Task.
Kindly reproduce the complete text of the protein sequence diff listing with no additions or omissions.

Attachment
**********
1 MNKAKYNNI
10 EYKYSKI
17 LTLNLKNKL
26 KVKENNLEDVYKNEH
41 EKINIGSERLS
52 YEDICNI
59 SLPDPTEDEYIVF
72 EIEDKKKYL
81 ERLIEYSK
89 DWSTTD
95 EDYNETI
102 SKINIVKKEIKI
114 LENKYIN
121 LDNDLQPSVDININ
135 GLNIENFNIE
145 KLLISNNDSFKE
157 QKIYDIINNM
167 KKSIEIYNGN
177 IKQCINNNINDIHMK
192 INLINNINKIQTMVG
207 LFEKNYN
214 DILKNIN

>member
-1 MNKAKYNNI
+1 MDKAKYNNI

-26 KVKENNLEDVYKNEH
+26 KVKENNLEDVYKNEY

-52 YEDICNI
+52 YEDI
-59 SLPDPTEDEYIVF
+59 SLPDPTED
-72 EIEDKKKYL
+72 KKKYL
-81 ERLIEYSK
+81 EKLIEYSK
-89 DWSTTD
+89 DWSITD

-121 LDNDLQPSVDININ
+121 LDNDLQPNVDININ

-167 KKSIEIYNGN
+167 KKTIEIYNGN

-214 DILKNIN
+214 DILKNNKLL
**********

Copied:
1 MNKAKYNNI
10 EYKYSKI
17 LTLNLKNKL
26 KVKENNLEDVYKNEH
41 EKINIGSERLS
52 YEDICNI
59 SLPDPTEDEYIVF
72 EIEDKKKYL
81 ERLIEYSK
89 DWSTTD
95 EDYNETI
102 SKINIVKKEIKI
114 LENKYIN
121 LDNDLQPSVDININ
135 GLNIENFNIE
145 KLLISNNDSFKE
157 QKIYDIINNM
167 KKSIEIYNGN
177 IKQCINNNINDIHMK
192 INLINNINKIQTMVG
207 LFEKNYN
214 DILKNIN

>member
-1 MNKAKYNNI
+1 MDKAKYNNI

-26 KVKENNLEDVYKNEH
+26 KVKENNLEDVYKNEY

-52 YEDICNI
+52 YEDI
-59 SLPDPTEDEYIVF
+59 SLPDPTED
-72 EIEDKKKYL
+72 KKKYL
-81 ERLIEYSK
+81 EKLIEYSK
-89 DWSTTD
+89 DWSITD

-121 LDNDLQPSVDININ
+121 LDNDLQPNVDININ

-167 KKSIEIYNGN
+167 KKTIEIYNGN

-214 DILKNIN
+214 DILKNNKLL